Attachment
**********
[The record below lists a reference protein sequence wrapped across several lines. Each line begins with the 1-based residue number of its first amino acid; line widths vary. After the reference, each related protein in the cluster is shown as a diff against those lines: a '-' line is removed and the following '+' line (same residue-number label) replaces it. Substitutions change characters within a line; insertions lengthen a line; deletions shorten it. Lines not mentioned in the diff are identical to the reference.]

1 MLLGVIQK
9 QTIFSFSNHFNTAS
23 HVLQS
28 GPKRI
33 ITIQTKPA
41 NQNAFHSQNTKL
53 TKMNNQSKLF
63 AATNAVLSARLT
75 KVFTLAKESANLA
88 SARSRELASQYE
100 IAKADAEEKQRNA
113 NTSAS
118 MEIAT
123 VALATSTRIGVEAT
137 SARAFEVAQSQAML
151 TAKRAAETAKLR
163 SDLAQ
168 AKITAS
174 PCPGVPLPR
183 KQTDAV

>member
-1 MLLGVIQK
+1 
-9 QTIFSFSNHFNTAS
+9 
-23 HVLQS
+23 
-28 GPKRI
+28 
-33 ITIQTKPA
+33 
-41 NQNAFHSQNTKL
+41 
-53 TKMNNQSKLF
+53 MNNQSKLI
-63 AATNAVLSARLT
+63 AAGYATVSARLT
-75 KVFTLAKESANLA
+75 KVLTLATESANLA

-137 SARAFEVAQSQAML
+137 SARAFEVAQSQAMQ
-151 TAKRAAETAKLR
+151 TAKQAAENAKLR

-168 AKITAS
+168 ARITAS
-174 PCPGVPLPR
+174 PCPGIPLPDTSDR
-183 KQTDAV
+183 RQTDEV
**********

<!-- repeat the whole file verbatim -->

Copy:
[The record below lists a reference protein sequence wrapped across several lines. Each line begins with the 1-based residue number of its first amino acid; line widths vary. After the reference, each related protein in the cluster is shown as a diff against those lines: a '-' line is removed and the following '+' line (same residue-number label) replaces it. Substitutions change characters within a line; insertions lengthen a line; deletions shorten it. Lines not mentioned in the diff are identical to the reference.]

1 MLLGVIQK
9 QTIFSFSNHFNTAS
23 HVLQS
28 GPKRI
33 ITIQTKPA
41 NQNAFHSQNTKL
53 TKMNNQSKLF
63 AATNAVLSARLT
75 KVFTLAKESANLA
88 SARSRELASQYE
100 IAKADAEEKQRNA
113 NTSAS
118 MEIAT
123 VALATSTRIGVEAT
137 SARAFEVAQSQAML
151 TAKRAAETAKLR
163 SDLAQ
168 AKITAS
174 PCPGVPLPR
183 KQTDAV

>member
-1 MLLGVIQK
+1 
-9 QTIFSFSNHFNTAS
+9 
-23 HVLQS
+23 
-28 GPKRI
+28 
-33 ITIQTKPA
+33 
-41 NQNAFHSQNTKL
+41 
-53 TKMNNQSKLF
+53 MNNQSKLI
-63 AATNAVLSARLT
+63 AAGYATVSARLT
-75 KVFTLAKESANLA
+75 KVLTLATESANLA

-137 SARAFEVAQSQAML
+137 SARAFEVAQSQAMQ
-151 TAKRAAETAKLR
+151 TAKQAAENAKLR

-168 AKITAS
+168 ARITAS
-174 PCPGVPLPR
+174 PCPGIPLPDTSDR
-183 KQTDAV
+183 RQTDEV